Penis Graffiti On Cattle Court Case Shows How Wyoming Is A Fence-Out State

A recent case of a pair of Crook County ranchers bleaching penises and other shapes onto about 200 cattle that came onto their land shows that in many ways, Wyoming still ranches the Old West way, including being a fence-out state.

Clair McFarland

December 04, 20236 min read

Cattle barbed wire cows 3 12 4 23
(Cowboy State Daily Staff)

Wyoming is a fence-out state, a Western ranching tradition that goes back before statehood.  

That means that landowners who don’t want roaming cattle tromping through their gardens have to build a fence to keep the cattle of other ranchers out — but the landowner can then demand from the rancher half the cost of the fence he built.  

The fence-out tradition is relevant to a recent, now-dismissed Crook County case in which two men who were frustrated at their neighbor’s errant cows were accused of rounding up about 200 cattle and bleaching penis shapes and other images onto them.    

But the fence-out tradition is nowhere in the law; it’s buried instead in Wyoming’s conscience, Jim Magagna, executive vice president of the Wyoming Stock Growers Association, told Cowboy State Daily on Thursday.  

“To this day there’s no statute – you won’t find any statute in Wyoming that says we’re a fence-out state for cattle,” he said. “But that’s the principle that’s been set, and it’s been upheld by the Wyoming Supreme Court.”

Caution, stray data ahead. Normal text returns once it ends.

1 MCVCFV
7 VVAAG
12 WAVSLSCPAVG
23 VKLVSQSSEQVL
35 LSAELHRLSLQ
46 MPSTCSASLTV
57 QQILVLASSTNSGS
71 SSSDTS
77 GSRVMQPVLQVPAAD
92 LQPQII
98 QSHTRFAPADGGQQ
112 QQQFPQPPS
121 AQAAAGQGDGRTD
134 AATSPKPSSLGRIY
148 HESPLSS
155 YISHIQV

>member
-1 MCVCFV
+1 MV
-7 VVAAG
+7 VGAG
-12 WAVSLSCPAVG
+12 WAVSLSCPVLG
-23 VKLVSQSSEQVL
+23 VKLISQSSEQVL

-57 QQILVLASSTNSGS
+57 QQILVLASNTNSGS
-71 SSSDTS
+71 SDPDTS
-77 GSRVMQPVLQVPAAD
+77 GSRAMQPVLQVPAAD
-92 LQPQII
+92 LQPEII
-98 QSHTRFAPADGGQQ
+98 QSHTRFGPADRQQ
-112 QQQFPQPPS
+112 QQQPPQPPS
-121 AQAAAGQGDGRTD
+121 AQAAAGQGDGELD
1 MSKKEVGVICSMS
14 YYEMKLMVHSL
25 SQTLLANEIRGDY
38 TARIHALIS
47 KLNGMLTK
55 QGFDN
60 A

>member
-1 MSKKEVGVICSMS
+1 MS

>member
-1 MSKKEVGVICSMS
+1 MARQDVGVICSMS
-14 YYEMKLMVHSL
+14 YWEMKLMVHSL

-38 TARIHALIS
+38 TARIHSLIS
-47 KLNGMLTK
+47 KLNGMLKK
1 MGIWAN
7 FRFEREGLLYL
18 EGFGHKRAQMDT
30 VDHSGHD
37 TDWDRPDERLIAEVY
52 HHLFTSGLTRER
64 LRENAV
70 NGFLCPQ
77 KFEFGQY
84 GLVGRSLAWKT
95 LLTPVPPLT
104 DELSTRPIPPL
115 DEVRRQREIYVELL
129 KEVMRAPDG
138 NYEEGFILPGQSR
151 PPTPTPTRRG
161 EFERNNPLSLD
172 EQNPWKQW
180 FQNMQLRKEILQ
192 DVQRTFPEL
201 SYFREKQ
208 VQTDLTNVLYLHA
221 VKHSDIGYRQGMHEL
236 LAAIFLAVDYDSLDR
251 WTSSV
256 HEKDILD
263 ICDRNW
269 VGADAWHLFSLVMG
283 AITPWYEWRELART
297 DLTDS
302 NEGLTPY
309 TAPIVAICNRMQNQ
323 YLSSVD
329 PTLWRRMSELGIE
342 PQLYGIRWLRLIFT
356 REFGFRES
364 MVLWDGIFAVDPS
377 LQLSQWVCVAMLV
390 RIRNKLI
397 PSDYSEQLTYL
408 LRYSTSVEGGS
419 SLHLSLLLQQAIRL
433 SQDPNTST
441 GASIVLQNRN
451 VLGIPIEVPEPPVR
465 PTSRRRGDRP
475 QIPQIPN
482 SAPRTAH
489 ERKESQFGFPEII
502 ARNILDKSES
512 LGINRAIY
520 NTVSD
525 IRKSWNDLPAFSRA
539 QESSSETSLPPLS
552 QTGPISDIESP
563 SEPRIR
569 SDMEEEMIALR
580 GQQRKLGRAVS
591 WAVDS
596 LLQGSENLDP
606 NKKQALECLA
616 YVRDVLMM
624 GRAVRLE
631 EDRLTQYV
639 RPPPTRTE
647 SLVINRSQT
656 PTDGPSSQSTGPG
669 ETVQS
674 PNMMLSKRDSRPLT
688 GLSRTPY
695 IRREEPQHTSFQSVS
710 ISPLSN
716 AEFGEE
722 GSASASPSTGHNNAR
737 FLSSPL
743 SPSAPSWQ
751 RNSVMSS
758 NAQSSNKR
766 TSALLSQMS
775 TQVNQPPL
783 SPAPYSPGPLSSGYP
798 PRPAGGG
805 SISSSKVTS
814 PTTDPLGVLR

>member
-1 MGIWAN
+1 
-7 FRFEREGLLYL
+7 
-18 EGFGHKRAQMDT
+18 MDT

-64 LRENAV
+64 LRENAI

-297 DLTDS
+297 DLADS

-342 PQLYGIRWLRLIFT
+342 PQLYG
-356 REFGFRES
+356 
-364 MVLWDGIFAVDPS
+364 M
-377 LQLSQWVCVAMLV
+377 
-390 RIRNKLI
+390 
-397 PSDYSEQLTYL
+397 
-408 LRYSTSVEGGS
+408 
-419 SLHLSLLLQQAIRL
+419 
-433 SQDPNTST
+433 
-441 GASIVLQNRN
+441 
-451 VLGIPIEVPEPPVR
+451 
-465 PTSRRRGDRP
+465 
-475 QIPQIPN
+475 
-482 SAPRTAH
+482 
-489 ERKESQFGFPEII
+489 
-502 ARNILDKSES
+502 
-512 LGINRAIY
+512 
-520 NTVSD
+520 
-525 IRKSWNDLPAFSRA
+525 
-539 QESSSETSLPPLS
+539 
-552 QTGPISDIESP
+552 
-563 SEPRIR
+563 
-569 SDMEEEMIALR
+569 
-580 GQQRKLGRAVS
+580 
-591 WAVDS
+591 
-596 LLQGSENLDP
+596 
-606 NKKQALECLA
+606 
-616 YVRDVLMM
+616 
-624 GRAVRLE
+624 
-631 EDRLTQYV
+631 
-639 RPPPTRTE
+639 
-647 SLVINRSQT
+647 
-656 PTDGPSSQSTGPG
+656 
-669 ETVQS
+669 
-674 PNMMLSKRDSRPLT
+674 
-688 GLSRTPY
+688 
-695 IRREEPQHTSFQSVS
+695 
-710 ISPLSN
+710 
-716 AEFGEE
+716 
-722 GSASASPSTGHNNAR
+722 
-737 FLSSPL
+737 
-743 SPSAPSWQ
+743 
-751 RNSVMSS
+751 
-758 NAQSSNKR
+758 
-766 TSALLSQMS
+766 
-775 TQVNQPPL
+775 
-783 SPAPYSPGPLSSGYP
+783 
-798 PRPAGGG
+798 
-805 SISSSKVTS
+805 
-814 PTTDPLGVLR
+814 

The same principle would apply to maintaining a fence, said Magagna. If the fence needs repairs, the landowner who doesn’t want his neighbor’s cows around must fix the fence, but he then can demand half the cost of that repair from his cow-herding neighbor.  

State law does contain a caveat where an animal’s owner is liable for any damages the animal causes if it breaches a lawful fence.   

Neighbors Can't 'Rough Them Up'

Philip Habeck, owner of the cattle that Patrick Sean Carroll and Tucker Kye Carroll were accused of bleaching in June after the cattle wandered onto the Carrolls’ land, told Cowboy State Daily on Monday that rain floods washed out his fence in three places. 

“We had the flood of a lifetime,” said Habeck. “We went around that fence every time the water gaps got washed out. We fenced. It wasn’t like nobody did anything.”  

Sundance Circuit Court Judge Lynda Bush dismissed felony property destruction charges against the Carrolls in October because it was difficult to ascertain the monetary damages in court, Habeck said. But that dismissal is without prejudice, meaning the prosecutor can bring the case again if new evidence or a fresh angle compels him.  

The case affidavit alludes to Habeck leasing his land and having some agreement to receive funding for fixing the fence. But Habeck said his lease doesn’t specify anything that would undo the fence-out mandate.  

Habeck said he finds the bleaching unjust and expects the prosecutor to bring the case back to court at some point.  

“If that was all the cattle I had and I needed to sell them, it could put me out of business,” said Habeck, adding that the marked cattle would take a price hit at a market. “Your neighbors (can’t) have the right to run them in and rough them up and do whatever they want to.”  

By now, the bleach markings have mostly faded, Habeck said.  

The Carrolls have not returned Cowboy State Daily requests for comment.